Liabilities may be uncertain in amount and timing
Liabilities may include options and hence have uncertain cashlows after the option date
Liabilities may include discretionary benefits
The cost of maintaining a fully-matched portfolio is likely to be prohibitive.
The issuer of a corporate bond defaulting in the interest or capital payments
Any risk associated with credit-linked event, which could include changes to credit quality (e.g. downgrading of an investment) and variations in credit spreads
Counterparty risk - one party to a transaction failing to meet their side of the bargain (e.g. an individual who has sold a security fails to deliver it, although they have already received the purchase price)
General debtors- the purchase of goods and services failing to pay for them
The security of a debt and of the borrower
the nature of the debt (e.g. debebture, unsecured)
the covenant of the borrower (e.g. credit rating, income and asset cover, level of gearing, prior ranking debt, ability to raise more debt, future prospects of the borrower)
Market circumstances and the relative negotiating strength of the borrower and lender
What security is available and whether it can be realised if necessary (e.g. the existence of any charges against the borrower's assets - fixed or floating- and the assets to which a fixed charge is secured
A rating given to a company's debt by a credit-rating agency as an indication of the likelihood of default
Top rating is usually AAA (or similar, depending on the agency)
Credit ratings are much used
close to cash in nature, e.g. a term deposit, or
can be converted to cash quickly and the amount of cash it would become is almost certain, e.g. a government bond
A liquid market is likely to be a large market with lots of ready participants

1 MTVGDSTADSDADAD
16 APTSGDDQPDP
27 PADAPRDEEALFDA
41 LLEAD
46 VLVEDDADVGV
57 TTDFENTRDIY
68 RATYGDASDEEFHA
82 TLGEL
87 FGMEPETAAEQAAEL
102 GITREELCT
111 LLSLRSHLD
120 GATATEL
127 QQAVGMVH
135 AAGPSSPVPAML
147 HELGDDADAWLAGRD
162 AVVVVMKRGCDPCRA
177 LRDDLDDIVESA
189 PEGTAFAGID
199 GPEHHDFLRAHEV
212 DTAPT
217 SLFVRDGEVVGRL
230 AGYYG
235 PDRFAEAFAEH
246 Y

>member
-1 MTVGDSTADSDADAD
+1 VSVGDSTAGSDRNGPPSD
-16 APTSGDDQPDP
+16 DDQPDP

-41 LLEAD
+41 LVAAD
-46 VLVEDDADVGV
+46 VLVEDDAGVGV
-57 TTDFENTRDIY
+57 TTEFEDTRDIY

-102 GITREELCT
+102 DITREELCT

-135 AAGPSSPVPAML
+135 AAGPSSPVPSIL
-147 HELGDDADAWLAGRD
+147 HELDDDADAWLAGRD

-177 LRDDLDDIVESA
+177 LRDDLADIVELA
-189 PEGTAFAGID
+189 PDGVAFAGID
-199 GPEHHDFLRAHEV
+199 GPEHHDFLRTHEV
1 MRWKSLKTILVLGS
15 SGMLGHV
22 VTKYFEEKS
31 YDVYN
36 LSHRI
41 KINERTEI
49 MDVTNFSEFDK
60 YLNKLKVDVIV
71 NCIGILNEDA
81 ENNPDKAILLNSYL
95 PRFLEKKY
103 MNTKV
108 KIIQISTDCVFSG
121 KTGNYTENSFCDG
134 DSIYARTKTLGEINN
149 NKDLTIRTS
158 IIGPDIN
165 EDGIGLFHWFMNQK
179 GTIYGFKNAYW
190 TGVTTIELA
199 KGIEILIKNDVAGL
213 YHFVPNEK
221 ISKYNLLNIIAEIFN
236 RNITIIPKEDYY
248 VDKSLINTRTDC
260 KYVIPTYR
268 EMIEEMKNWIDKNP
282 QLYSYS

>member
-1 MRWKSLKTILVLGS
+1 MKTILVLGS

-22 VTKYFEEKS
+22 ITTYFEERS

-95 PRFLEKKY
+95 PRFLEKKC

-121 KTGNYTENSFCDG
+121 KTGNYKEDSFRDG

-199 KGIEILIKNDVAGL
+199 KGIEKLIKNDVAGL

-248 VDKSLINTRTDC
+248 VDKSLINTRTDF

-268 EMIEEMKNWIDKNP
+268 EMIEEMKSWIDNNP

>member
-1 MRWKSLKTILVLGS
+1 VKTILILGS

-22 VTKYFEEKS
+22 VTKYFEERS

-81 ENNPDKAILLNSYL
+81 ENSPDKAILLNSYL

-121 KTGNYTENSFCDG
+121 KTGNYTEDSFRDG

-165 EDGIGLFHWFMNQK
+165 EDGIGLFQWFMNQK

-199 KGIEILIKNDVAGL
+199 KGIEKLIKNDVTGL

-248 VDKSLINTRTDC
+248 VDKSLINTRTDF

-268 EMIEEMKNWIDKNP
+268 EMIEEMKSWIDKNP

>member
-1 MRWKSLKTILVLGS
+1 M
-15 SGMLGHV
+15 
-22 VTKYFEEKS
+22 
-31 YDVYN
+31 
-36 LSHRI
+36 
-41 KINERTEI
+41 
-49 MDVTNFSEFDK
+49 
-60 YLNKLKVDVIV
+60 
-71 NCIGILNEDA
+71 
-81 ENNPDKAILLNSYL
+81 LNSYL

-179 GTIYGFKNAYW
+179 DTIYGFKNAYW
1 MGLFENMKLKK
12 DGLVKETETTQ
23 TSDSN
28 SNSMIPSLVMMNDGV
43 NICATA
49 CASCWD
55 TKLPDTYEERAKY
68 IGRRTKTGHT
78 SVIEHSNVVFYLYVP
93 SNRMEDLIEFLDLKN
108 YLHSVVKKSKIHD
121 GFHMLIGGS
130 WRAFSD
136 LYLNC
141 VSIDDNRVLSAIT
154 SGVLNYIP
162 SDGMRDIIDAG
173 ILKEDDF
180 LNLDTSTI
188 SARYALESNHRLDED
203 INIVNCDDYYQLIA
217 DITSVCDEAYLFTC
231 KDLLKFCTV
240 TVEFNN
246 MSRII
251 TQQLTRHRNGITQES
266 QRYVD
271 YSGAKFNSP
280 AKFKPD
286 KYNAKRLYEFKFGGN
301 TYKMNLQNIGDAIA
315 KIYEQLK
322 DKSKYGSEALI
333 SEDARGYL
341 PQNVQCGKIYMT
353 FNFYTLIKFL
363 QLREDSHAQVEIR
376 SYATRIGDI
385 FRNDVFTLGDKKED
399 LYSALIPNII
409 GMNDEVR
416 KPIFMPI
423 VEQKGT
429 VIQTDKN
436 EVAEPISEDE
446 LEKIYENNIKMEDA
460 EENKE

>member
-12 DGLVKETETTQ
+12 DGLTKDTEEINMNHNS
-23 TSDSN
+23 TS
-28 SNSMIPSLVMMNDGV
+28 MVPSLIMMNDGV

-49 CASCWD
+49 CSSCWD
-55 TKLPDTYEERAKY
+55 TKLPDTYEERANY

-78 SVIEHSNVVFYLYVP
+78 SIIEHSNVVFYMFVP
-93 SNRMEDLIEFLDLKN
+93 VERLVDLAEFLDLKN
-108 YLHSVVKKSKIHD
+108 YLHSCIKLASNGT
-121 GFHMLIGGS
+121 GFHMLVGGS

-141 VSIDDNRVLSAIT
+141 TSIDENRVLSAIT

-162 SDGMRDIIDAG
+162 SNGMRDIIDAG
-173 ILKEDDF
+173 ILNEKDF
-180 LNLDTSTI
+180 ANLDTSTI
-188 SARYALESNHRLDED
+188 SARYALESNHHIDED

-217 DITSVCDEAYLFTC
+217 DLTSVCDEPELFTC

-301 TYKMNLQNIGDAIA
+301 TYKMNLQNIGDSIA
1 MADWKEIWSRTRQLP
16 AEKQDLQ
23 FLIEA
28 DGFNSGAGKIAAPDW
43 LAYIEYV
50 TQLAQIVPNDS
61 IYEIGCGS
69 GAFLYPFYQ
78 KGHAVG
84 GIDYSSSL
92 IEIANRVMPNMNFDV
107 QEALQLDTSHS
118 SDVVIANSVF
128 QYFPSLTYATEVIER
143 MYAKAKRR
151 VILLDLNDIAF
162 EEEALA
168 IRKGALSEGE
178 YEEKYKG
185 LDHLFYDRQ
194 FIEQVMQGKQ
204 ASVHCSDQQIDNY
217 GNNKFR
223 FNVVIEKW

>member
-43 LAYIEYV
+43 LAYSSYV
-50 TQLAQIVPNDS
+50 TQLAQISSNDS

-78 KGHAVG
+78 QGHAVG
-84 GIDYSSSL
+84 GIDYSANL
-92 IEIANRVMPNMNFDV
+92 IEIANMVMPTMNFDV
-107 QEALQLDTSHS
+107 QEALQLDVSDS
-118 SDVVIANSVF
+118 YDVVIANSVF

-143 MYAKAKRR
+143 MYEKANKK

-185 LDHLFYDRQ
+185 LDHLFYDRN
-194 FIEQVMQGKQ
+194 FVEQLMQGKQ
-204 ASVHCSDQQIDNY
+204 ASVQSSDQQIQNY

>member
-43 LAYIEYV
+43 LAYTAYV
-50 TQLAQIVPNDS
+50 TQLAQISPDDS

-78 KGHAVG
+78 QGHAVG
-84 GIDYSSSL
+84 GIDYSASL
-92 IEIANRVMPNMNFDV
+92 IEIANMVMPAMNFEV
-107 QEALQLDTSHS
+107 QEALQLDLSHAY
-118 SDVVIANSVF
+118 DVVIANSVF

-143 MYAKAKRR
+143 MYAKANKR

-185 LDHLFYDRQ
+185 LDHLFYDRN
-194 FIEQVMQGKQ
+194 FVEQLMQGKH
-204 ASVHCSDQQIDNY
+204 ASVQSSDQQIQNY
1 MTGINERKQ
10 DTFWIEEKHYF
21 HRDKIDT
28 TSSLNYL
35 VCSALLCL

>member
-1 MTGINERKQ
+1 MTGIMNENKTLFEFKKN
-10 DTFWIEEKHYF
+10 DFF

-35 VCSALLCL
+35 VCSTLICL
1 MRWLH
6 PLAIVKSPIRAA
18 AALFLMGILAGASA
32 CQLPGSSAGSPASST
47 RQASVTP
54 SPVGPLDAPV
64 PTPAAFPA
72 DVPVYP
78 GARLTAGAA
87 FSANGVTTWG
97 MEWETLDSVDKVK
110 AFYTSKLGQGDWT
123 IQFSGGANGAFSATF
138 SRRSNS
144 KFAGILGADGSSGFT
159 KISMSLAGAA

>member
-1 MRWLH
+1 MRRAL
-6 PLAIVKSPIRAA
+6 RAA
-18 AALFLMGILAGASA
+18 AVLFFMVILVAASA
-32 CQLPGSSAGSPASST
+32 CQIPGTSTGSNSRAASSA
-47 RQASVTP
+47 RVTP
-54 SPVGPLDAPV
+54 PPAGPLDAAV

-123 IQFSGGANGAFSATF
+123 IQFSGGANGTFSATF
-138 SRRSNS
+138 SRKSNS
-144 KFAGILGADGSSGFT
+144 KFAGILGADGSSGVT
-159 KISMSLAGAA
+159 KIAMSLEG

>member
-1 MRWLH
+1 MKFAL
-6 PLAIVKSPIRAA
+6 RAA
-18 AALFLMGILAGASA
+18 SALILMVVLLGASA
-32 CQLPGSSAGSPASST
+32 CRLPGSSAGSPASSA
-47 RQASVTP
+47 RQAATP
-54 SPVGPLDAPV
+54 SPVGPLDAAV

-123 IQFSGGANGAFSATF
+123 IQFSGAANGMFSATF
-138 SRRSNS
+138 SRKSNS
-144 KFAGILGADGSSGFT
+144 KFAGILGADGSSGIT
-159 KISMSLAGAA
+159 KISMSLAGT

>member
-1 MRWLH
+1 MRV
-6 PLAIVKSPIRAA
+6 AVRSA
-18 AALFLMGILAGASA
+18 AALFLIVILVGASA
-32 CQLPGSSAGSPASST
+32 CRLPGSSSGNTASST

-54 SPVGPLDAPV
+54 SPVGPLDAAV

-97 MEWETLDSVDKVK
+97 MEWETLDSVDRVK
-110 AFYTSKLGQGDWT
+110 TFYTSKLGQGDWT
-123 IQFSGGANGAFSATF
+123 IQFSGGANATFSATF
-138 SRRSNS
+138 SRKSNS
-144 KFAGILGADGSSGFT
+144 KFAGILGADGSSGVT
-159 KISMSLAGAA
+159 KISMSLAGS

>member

Why banks are exposed to significant liquidity risk
Banks lend depositors' funds and funds raised from the money markets to other organisations for potentially long periods. Customers may want instant access to their deposits, creating a need for liquidity. There is a risk that more customers than expected demand cash.
Inadequate underwriting standards leading to the mis-pricing of risks (underwriting risk)
More claims than anticipated (insurance risks)
Investment in a business or project that fails to be successful (financing risk)
Greater exposure than planned to a particular risk event, e.g. due to higher volumes of business sold than expected or due to lack of diversification (exposure risk)
Inadequate or failed internal processes, people or systems
The dominance of a single individual over the running of a business (dominance risk)
Reliance on third parties to carry out various functions for which the organisation is responsible, e.g. outsourcing
The failure of recovery plans following an external event
Identifying an analysing operational risks
A model could be used but such models are only as good as the parameters input.
Identification and analysis of operational risks typically requires considerable input from the owners of a business, senior management and other individuals with a good working knowledge of the business.